[Beowulf] Intel’s 800Gbps cables headed to cloud data centers and supercomputers
hahn at mcmaster.ca
Wed Mar 12 09:22:21 PDT 2014
> "Intel and several of its partners said they will make 800Gbps cables
> available in the second half of this year, bringing big speed increases to
> supercomputers and data centers."
this seems very niche to me. here's a very practical question:
how many of your cluster's links are saturated, and which of them
are both saturated and currently composed of trunks or wide FDR?
I speculate that although it would be natural for larger clusters
to need higher-bandwidth backbones, the majority of large clusters
are, in fact, not used for giant runs of a single job, and therefore
mostly experience more locality-friendly BW patterns. (a counter
to this would be workloads that spend much time doing all-to-all,
but I've never been clear on whether that's laziness or necessary.)
but basically, this is just a very dense cable. what would make more
of a difference is a breakthrough in the electro-optics to make a
25 Gb bi-directional link cheap. today, even 10G optics run about
$1k/link, which is a big problem if the device at the endpoint is
likely only worth $1-2k. (ie, optics are a non-starter for nodes
that are not pretty fat, and most of the action seems to be either
at the traditional 2s level of plumpness or lower.)
> "US Conec established an MXC certification program to help other companies
> sell the cables. Tyco Electronics and Molex are the first besides Corning to
> announce that they will build and sell MXC cable assemblies."
which is, of course, the least interesting thing :(
> So it sounds like there will be competition for the cables, but what about
> the NICs and switches? Will Intel have a monopoly on that, or will this be a
> standardized technology that will allow other manufacturers to make their own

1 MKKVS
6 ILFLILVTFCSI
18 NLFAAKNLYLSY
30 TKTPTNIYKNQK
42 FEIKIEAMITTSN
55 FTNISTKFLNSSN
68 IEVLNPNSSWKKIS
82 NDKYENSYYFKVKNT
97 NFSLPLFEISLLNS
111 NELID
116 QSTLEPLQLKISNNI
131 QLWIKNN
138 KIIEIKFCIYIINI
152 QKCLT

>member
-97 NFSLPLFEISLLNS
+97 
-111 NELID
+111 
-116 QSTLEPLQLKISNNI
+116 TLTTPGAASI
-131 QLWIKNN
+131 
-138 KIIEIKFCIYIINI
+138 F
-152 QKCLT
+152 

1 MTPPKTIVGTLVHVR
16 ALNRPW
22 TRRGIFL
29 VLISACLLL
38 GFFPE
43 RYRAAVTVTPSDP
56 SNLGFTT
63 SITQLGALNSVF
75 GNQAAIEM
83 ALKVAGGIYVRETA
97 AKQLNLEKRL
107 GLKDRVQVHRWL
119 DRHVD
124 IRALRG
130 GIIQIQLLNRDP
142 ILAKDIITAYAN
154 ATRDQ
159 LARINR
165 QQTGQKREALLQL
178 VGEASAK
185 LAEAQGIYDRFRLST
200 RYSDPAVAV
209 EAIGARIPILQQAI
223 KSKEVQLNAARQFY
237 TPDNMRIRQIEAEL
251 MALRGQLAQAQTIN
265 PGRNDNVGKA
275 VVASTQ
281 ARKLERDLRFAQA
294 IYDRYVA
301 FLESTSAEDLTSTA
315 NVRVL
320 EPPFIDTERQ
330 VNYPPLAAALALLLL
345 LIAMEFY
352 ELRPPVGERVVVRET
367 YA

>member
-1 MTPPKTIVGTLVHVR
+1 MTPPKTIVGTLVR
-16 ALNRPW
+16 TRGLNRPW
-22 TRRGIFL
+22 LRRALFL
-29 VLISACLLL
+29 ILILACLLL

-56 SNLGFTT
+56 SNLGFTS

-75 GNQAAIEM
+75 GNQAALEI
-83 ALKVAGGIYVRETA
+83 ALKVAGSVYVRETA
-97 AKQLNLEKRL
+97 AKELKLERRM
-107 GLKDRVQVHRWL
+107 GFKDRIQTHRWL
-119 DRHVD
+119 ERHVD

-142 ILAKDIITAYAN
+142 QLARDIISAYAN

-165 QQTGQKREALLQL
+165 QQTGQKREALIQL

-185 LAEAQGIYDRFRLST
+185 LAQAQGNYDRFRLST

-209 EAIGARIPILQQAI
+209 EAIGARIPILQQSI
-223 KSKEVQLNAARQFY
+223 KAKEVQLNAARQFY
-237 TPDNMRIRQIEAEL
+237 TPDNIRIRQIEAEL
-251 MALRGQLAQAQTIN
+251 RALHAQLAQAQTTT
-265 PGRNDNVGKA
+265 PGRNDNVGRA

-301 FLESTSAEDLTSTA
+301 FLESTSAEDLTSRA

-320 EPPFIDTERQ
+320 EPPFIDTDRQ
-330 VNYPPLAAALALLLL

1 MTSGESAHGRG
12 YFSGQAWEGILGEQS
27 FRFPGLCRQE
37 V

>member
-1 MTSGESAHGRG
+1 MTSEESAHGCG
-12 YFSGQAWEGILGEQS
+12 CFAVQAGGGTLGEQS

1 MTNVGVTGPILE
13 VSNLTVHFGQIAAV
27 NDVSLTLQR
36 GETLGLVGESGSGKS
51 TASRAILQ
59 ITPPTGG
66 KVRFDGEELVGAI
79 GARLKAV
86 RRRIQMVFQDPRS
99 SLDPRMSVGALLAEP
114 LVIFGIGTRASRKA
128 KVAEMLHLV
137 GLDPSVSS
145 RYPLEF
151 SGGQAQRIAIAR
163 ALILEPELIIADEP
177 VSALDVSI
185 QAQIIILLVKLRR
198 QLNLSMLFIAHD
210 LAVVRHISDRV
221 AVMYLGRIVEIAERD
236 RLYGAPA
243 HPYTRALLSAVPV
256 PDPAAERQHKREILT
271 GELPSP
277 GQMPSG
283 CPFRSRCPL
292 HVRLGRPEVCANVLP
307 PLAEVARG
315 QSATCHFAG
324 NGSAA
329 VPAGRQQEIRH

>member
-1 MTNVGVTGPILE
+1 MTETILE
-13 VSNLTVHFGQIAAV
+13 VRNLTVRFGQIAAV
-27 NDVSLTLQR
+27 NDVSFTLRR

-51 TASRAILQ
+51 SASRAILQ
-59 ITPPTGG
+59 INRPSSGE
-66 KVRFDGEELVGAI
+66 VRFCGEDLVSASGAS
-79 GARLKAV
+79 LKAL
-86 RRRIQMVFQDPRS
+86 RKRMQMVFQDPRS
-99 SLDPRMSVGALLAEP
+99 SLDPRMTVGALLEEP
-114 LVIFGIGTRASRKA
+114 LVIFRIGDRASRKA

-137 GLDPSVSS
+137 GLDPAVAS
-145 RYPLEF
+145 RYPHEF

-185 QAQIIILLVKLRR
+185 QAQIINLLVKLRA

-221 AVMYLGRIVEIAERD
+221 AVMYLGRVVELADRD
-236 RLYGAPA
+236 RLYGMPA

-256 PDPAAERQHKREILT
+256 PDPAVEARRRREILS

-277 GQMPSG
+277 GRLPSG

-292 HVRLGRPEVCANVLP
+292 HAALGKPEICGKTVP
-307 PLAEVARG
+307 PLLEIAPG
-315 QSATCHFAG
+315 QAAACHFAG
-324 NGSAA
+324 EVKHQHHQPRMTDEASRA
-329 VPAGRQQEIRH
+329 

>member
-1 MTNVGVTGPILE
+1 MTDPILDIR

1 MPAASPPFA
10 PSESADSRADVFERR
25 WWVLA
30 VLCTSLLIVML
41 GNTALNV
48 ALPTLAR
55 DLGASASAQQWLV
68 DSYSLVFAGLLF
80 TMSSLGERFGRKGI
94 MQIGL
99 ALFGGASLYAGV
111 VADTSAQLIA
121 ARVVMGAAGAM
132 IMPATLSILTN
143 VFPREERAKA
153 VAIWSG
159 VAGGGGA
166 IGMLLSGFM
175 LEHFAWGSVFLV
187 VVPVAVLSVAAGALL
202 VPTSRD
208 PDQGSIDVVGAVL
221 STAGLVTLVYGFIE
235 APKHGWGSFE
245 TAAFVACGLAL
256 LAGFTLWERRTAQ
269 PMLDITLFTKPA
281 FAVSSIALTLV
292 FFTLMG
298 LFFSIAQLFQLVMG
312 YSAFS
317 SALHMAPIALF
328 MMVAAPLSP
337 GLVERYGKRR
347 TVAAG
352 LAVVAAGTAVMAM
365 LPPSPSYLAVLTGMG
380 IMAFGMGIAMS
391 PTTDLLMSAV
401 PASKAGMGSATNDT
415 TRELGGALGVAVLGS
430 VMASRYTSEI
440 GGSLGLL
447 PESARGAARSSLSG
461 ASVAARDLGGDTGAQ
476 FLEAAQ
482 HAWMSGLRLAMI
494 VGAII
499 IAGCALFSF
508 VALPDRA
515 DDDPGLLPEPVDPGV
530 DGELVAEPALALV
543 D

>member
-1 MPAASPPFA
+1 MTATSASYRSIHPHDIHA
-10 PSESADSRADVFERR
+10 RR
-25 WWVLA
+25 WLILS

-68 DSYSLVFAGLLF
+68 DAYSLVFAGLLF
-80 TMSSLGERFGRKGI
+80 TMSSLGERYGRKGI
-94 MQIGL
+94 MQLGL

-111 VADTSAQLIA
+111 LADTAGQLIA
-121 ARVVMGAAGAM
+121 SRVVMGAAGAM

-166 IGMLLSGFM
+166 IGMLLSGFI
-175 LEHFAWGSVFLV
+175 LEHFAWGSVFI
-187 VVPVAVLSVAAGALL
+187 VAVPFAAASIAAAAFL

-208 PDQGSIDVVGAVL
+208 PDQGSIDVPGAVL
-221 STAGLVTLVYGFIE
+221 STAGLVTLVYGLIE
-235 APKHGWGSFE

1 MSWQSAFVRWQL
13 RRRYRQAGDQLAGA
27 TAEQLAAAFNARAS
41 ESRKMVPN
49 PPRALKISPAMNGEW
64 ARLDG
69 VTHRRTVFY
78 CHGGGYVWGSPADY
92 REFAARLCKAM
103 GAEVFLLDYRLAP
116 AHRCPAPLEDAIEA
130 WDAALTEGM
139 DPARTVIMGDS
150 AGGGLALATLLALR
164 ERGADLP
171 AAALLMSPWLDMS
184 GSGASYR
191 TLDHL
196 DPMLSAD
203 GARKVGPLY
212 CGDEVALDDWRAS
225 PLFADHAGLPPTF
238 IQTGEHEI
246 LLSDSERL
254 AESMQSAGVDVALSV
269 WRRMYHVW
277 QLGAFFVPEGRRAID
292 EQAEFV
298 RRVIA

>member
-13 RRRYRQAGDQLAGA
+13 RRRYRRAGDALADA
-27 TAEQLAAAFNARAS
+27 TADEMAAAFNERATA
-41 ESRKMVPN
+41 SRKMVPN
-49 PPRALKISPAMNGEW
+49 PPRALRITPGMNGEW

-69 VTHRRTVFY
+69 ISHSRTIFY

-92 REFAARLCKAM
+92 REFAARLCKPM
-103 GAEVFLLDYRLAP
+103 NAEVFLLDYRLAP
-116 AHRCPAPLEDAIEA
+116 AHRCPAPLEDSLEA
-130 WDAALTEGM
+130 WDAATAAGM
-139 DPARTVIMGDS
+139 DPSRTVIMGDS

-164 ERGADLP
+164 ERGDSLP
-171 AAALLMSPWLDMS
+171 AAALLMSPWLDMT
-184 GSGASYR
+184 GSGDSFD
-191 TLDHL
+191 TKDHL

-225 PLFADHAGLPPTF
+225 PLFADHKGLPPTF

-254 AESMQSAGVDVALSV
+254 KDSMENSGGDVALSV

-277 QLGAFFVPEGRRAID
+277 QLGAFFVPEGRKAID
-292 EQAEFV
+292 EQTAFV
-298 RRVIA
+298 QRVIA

> silicon/complete products?
IMO, there's a strong smell of "build it and they will come" to this.
OTOH, optical usually gets away without dramatic serialization/EC overheads.
> Years ago (the late 90s?) I read an interesting magazine article about Intel
> and why they started making their own NICs, graphics processors, etc.
> According to the article, Intel was content to let 3Com and others make
> networking gear, but when network speeds weren't increasing fast enough,
usually, I think of most Intel moves as promoting a lower-friction industry.
standards they create/sponsor/push, like power supplies, MB specs, IPMI
tend to be good for everyone, and pull vendors away from the kind of
customer-hostile lockin they (vendors) love so much. it's hard to tell
how much is self-interest, of course, since Intel manages to take a pretty
big bite of everything.
my memory, though, is that Intel didn't make much of a difference to the
Gb transition. most of the hardware I experienced from that era was from
Broadcom, with a few trivial vendors (some of which are still around,
though still insignificant).
> Intel got into the game because without increasing network speeds, there
> wasn't much of a need for faster processors. We all know that Intel has
> bought QLogic and is spending a lot money on high-speed interconnects.
are they? I see the occasional little-ish product-ish thing pop up,
but not much vision. thunderbolt appears to be a cul-de-sac to make Apple
happy (they get off on being "special"...) IB doesn't appear to be going
anywhere, really (it'll always be a weird little non-IP universe.)
this new connector (just a connector) looks exactly like "big version of
the original optical thunderbolt". how about pcie-over-whatever - is
that going anywhere? then there's all that blather about dis-aggregated
servers (what about latency?!?).
> Following the logic of that article, I guess Intel realized you can't sell
> truckloads of processors if your don't have an interconnect that makes it
I think this connector is a solution in search of a problem.
if they can make a 800Gb connector that adds $100 to a motherboard, and
plugs into switch ports that cost $100/port, they could move some product.
even 80Gb would be epic. even 10Gb would shake up the market bigtime...
regards, mark hahn.
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